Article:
I’ll Always Be Right There:  A fairly slow piano ballad with some synth strings added for variety, this ballad of romantic devotion is a sweet one and certainly a worthy song from the young singer-songwriter.  It’s not an amazingly inventive song, to be sure, but it’s lovely and charming and the sort of song that any gentleman would be happy to hear from a lady.

Goodbye To You:  This was a slower and more stripped-down acoustic version of the melancholy ballad that would end up being Michelle Branch’s third top 40 single from The Spirit Room, and sounds like the sort of thing that she would play for the Michelle Branch unplugged album.  That needs to be a thing.

Second Chances:  This beautiful song has the feel of an early country song by the singer, looking at the presence or absence of second chances in one’s romantic relationships.  It’s a lovely song that fits squarely within the Michelle Branch canon of music, material she would mine over and over again with great success.

Leap Of Faith:  Although she sounds very young and the song is a barebones acoustic girl-with-a-guitar number, this song about romantic longings and the desire for intimacy puts this youthful effort clearly in Michelle Branch’s wheelhouse as a recording artist.  This is the sort of track that one would expect her to pull out on occasion while on tour even if it didn’t make the cut for The Spirit Room.

Sweet Misery (acoustic):  A lovely acoustic track, this is yet another member of the “should be on a Michelle Branch acoustic album.”  It’s a shame that there aren’t too many MTV Unplugged albums released anymore, as this would be part of a good one, or a VH1 Storytellers album, as there has to be a good story behind it.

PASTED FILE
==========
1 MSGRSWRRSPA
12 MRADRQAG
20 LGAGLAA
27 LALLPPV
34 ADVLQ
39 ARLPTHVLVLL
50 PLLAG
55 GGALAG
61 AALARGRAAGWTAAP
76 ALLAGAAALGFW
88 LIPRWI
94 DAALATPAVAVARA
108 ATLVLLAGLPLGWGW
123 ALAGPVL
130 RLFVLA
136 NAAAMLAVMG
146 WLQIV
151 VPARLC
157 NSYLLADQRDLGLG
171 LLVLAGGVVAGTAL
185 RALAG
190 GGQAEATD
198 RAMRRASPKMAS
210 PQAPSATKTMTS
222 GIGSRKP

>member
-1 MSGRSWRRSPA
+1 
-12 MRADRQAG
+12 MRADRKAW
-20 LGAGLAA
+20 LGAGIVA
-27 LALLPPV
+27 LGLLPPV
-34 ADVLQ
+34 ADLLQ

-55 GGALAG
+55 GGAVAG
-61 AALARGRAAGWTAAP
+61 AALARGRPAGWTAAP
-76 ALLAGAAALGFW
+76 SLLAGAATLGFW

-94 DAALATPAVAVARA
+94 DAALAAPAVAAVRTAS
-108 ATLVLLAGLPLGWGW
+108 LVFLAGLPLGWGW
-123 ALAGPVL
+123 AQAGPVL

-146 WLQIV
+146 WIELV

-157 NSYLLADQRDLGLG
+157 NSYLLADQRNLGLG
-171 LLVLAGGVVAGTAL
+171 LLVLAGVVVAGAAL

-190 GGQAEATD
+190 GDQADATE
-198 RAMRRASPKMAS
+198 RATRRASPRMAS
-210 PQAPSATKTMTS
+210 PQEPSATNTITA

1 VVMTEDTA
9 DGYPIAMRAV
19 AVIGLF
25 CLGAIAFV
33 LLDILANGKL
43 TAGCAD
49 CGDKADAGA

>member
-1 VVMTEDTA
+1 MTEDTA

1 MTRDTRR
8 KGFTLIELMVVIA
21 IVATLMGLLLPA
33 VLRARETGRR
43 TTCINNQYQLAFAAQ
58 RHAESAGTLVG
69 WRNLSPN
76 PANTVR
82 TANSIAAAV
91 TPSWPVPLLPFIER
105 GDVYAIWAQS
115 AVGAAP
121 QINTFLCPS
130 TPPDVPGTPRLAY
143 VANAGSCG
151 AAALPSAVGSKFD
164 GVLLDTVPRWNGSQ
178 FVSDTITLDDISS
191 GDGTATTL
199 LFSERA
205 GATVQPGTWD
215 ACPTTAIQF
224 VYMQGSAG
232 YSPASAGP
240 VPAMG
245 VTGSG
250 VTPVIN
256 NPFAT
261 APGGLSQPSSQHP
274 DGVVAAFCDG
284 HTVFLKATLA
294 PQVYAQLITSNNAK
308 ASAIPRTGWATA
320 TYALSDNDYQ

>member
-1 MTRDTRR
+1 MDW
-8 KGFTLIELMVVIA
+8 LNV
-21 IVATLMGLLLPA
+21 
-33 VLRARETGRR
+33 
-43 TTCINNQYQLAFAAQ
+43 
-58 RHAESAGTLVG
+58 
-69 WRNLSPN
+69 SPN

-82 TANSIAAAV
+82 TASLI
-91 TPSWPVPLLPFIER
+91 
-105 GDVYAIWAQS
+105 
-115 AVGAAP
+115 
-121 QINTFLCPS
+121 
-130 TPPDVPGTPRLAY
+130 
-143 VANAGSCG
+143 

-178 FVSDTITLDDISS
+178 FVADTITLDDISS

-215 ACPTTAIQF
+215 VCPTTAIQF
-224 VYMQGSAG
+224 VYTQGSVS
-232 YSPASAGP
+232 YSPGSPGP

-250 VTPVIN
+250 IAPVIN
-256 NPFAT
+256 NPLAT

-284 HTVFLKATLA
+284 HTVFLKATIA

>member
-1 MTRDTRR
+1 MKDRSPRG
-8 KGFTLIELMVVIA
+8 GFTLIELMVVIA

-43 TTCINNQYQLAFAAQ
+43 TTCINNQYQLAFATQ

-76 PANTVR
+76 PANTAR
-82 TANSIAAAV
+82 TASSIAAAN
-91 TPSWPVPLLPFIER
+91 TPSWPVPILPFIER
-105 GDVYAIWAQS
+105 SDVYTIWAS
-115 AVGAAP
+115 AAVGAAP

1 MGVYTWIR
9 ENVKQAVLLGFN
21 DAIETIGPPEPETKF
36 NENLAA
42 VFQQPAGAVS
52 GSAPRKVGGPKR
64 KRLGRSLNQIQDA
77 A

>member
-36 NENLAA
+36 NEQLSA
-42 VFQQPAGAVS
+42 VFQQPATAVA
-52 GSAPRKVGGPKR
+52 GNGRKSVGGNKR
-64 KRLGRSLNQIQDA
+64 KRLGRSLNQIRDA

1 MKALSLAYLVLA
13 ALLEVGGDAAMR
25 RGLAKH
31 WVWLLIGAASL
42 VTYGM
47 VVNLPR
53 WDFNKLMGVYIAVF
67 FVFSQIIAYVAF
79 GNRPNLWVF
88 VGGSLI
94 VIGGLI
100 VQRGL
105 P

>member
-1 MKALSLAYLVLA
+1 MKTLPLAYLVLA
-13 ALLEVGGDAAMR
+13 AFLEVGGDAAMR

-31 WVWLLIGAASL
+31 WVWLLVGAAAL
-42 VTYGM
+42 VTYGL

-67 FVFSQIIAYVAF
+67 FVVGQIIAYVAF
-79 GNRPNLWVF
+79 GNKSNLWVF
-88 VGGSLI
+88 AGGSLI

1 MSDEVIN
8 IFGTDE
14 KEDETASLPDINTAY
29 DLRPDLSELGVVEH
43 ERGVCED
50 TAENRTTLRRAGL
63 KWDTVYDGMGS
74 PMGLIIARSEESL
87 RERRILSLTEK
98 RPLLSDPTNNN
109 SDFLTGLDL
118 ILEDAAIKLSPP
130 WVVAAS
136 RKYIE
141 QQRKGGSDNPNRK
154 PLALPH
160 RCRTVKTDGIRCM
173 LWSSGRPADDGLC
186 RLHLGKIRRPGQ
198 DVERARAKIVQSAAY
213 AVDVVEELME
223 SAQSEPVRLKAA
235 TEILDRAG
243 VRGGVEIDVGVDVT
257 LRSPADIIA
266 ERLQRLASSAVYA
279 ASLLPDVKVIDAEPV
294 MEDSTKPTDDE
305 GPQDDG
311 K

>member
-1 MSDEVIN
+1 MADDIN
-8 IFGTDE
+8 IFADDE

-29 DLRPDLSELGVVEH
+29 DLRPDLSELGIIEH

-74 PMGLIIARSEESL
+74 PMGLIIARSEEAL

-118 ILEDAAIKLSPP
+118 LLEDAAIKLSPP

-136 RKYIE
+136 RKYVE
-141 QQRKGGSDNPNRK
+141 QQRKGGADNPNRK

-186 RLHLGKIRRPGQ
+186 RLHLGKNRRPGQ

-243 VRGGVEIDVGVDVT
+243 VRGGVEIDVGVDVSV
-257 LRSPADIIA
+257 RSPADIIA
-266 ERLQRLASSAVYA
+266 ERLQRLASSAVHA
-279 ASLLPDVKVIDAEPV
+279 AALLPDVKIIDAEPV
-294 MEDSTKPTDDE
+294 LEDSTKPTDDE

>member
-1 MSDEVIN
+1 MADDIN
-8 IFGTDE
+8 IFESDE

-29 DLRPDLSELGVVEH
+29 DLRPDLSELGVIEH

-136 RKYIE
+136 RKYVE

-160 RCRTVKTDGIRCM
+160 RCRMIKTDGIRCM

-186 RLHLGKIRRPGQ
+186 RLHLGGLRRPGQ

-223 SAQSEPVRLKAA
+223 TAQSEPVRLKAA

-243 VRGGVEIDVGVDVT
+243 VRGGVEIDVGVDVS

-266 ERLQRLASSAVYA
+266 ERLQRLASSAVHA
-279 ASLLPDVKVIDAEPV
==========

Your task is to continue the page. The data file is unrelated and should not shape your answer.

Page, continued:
This album is more or less what you would expect Michelle Branch’s debut to sound like, for the most part.  It has lovely acoustic numbers full of sappy and romantic lyrics, a few songs that are familiar to longtime fans and some forgotten songs that deserve to be better known.  “Sweet Misery,” “Goodbye To You,” and “Paper Pieces” are the standouts here, and any one of them could have been a hit single from this album–of which only “Goodbye To You” ended up becoming a hit.  Even in its more obscure moments, and even after lovelorn acoustic ballad after lovelorn acoustic ballad, this album retains a great deal of charm.

[1] See, for example:

https://edgeinducedcohesion.blog/2012/06/13/parallel-lives-michelle-branch-vanessa-carlton/

https://edgeinducedcohesion.blog/2017/02/10/were-making-loud-music/

https://edgeinducedcohesion.blog/2017/02/04/hopeless-romantic/

https://edgeinducedcohesion.blog/2014/09/23/west-coast-time/

About nathanalbright

I'm a person with diverse interests who loves to read. If you want to know something about me, just ask.
This entry was posted in History, Music History and tagged , , . Bookmark the permalink.

6 Responses to Album Review: Broken Bracelet

  1. Pingback: Album Review: The Spirit Room | Edge Induced Cohesion